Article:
BBC's Whatsapp Ebola alerts are more proof that tech can help save the world -- it just can't do it alone
In an effort to help combat the spread of Ebola, the BBC has created a new service that sends "audio, text message alerts and images" in both French and English to subscribers in West Africa via WhatsApp, the messaging service Facebook acquired for $22 billion in September.
It's an interesting counterpoint to the idea that technology can't help address the Ebola crisis, which has been exacerbated by funding problems and poor infrastrucutre in affected areas. (The BBC's ability to establish itself as a go-to source of information won't hurt it, either.)
Last week, I wrote that software can help save the world, but it can't do it on its own. The post was prompted by a Quartz report on an effort to develop software tools for Ebola-stricken nations and the backlash it stoked toward the idea that software can really make a difference.
As I wrote at the time:
I don’t think anyone would argue that software alone can help manage the Ebola crisis. It’s not like the virus is going to halt its spread just because everyone it might possibly infect has a new app on their phone. Anyone who does think this way might want to remove themselves from the insular bubble of technology, particular if they’re in a country that doesn’t have the same problems as the countries most affected by Ebola’s spread.
Still, there’s little harm in doing whatever you can to help solve a problem that threatens so many people. Arguing otherwise is like saying that I shouldn’t help someone who suffered an injury to their leg increase the elevation because I don’t have a medical degree or suture kit. You don’t have to solve a problem entirely to help, and that’s what these “hackers” are doing. The BBC's efforts aren't much different from the hackers'. It's hoping that information can help people survive a global pandemic, and it's using software to make sure that information reaches the people who need it most. Even if software is only as helpful as the assistance it enables, so long as the BBC's information helps even a few people, there's a strong point in favor of apps.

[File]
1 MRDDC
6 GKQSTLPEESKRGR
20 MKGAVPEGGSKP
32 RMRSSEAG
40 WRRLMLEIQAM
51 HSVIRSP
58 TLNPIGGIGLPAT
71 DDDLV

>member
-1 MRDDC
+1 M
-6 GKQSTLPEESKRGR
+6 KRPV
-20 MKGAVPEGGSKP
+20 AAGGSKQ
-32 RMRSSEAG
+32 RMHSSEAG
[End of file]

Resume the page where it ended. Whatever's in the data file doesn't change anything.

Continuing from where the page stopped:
Which isn't to say this is the first time an organization has experimented with alternate distribution methods for critical information. One group even used Yo, the punchline of Silicon Valley's jaded tech reporters, to let Israelis know when the country comes under rocket fire. It's not a Pulitzer-worthy feat, but making this information easily available is in the public interest, and that should be enough to get at least a few people to stop bleating about software's failings.
It's like I said last week: it's not about the software. It's not even about media organizations trying to get information to the people who most need it. It's about the intersection of technology and infrastructure. If that's not worth exploring -- even if it people whine about tech's arrogance -- I don't know what is.